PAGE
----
State Government wants retirement villages included in royal commission into aged care
THE State Government wants the royal commission into aged care to include retirement villages, arguing the probe must investigate “all aspects” of the sector for it to be effective.
As the Federal Government settles on the terms of reference for the inquiry, there are calls for it to include the complexes after revelations of elderly residents being exploited.
Prime Minister Scott Morrison omitted the multibillion dollar industry as he announced the royal commission into the aged-care system on Sunday but suggested retirement villages could be looked into “where the States and Territories wish to participate, or wish to suggest an involvement”.
The surprise move was welcomed by WA Seniors and Ageing Minister Mick Murray, who said the State Government was “strongly supportive” of the royal commission but believed its terms of reference needed to be broadened.
“The royal commission must investigate all aspects of aged care — whether relating to institutions, home-care support or otherwise,” he told The West Australian.
“We have heard reports of shocking behaviour in aged care in a range of settings and the royal commission’s scope must be extensive enough to capture all areas where there is the potential for abuse or neglect.”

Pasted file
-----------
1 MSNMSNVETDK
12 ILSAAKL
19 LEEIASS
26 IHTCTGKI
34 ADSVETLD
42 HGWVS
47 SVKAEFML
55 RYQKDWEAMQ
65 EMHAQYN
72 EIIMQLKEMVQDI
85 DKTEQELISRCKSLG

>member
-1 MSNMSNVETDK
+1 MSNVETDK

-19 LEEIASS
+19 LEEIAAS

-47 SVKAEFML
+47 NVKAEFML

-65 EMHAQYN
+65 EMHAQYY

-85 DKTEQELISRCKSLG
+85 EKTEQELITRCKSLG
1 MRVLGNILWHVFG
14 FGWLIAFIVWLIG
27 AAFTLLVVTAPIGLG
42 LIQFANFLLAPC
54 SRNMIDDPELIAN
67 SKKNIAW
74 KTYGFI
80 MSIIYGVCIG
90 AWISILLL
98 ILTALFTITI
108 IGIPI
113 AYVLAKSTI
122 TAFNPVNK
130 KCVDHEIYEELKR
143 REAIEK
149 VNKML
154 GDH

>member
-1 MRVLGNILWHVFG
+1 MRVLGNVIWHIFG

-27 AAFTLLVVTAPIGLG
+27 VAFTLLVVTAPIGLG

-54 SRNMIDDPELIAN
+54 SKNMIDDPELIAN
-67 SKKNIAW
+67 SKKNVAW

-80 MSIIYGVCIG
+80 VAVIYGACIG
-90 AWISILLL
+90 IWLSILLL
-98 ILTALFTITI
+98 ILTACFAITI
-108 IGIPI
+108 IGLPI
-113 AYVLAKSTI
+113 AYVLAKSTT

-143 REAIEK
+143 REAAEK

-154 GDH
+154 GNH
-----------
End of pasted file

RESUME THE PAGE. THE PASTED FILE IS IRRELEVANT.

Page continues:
Aged care services that are subsidised by the Commonwealth are policed by Federal authorities but retirement villages are regulated by the States.
Mr Morrison has already committed the commission to examining the quality of nursing homes and home aged care, including the care of young Australians with disabilities in residential aged care facilities.
Federal Labor yesterday accused Mr Morrison of cutting millions of dollars from the aged-care sector when he was treasurer but the Government’s Budget papers show the coalition has increased funding to aged care in dollar terms.
However, funding growth for aged care has been slowing since 2014 as the number of Australians over the age of 85 increased by 29 per cent, or more than 112,000 people.
Council on the Ageing WA president Ronald Regan said the system was “not as good as it could be” and the royal commission would no doubt come to be a “very important piece of work”.
He said more funding was required for the sector to “do aged care well” and the “whole gambit”, including retirement villages, should be looked at to protect a vulnerable section of the community.
“As far as WA is concerned, I think there’s no doubt that there are issues here — we haven’t got sufficient staffing, they’re not well paid, or as well as we would wish,” Mr Regan said.